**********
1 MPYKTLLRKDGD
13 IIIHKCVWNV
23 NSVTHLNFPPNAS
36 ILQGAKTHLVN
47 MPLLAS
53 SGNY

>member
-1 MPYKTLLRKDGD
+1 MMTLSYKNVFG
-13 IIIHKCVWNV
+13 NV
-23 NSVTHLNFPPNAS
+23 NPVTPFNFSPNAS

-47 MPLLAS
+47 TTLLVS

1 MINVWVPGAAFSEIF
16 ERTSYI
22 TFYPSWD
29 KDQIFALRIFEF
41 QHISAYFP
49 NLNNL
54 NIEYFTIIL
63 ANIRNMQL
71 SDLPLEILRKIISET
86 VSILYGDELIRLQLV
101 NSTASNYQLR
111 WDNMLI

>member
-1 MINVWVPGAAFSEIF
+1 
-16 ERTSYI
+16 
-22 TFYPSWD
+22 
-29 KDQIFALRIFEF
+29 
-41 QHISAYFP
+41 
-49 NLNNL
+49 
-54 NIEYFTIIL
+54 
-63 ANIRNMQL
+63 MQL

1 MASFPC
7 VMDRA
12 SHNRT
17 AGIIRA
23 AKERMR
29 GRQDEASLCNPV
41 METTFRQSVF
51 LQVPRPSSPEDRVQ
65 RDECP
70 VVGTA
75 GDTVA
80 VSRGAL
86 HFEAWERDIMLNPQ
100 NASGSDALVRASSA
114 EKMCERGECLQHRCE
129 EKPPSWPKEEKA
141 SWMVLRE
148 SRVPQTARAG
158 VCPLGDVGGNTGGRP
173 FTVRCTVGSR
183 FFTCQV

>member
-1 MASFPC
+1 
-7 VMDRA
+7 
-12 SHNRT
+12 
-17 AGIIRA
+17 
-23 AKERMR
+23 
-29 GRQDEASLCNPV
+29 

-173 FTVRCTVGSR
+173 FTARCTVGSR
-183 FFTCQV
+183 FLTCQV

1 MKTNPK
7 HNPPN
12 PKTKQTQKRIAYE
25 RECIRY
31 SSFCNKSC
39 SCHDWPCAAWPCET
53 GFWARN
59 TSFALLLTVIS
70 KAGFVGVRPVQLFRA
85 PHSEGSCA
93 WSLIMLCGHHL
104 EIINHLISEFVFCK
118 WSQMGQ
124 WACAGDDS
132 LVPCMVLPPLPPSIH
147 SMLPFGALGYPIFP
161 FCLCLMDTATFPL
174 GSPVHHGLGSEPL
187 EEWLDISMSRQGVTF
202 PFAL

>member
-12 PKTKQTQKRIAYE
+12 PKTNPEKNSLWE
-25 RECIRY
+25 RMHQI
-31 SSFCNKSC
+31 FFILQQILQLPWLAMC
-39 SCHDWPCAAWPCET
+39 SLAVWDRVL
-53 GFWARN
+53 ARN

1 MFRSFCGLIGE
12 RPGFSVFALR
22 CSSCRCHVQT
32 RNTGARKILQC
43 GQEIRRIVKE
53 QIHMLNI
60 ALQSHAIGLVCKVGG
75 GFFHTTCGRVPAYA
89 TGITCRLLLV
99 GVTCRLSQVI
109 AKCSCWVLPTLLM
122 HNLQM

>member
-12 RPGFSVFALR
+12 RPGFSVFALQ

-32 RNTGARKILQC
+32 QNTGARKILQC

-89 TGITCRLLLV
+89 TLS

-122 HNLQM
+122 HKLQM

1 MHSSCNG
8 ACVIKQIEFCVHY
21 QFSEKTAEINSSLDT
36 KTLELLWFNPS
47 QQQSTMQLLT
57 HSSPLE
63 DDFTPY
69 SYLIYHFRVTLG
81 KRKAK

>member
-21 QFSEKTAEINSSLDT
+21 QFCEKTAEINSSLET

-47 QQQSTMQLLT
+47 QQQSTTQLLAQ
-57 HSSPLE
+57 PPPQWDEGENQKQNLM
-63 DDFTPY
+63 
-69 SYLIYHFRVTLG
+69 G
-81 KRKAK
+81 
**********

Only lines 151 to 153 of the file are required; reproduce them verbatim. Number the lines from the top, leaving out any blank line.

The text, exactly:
-63 DDFTPY
+63 
-69 SYLIYHFRVTLG